I think he stayed with us for the time he was there before returning to Washington. He came into town two or three times over the next year or so, one of them—I think the last—for New Year's Eve. He and Hale and I had dinner at the Top of the Sixes restaurant on that occasion—memorable to me because that was the one time I ever had frogs legs. I don't really remember how good or bad they were, though, having stunned my senses with a vodka gibson or two before they arrived on our table.

I must acknowledge that he was becoming a less and less desirable adjunct to our circle of aquaintances as time went by. It was almost like the days when he used to tag along with us kids. I still wanted to like him, but while he was tolerable to start with on each visit, it was more and more difficult to stay appreciative of his presence through the period he was in town. In what ways did he annoy us? I may have blanked the specifics from my mind—it's 30 years plus, now—but I associate it with his drinking. Not that he stayed drunk.... exactly. Just—obnoxious.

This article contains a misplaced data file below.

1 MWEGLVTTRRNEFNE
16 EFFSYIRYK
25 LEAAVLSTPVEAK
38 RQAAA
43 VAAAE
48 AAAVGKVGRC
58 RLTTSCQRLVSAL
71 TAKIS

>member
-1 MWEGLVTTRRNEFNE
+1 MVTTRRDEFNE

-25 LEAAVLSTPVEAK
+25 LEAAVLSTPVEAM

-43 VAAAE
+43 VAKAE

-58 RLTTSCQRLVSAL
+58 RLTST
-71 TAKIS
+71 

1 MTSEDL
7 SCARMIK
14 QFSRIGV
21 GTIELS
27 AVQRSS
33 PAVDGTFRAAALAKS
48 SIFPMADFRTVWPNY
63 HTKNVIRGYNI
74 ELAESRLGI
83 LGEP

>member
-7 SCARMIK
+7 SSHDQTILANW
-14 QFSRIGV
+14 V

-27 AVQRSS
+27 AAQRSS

When I moved into Manhattan, leaving Hale with his new girlfriend Gail (now his wife) in Staten Island, I got a couple more letters from George, forwarded to my new address from the old one, and I'm afraid I rather deliberately never replied to them. To this day, I'm not sure if I really feel guilty about that.

I never heard from, or about, him again.

I suppose it really depends on what you call a friend. I wasn't all that good a friend to him, I'm afraid, but I don't know that I could really have done better by him.

I had this friend...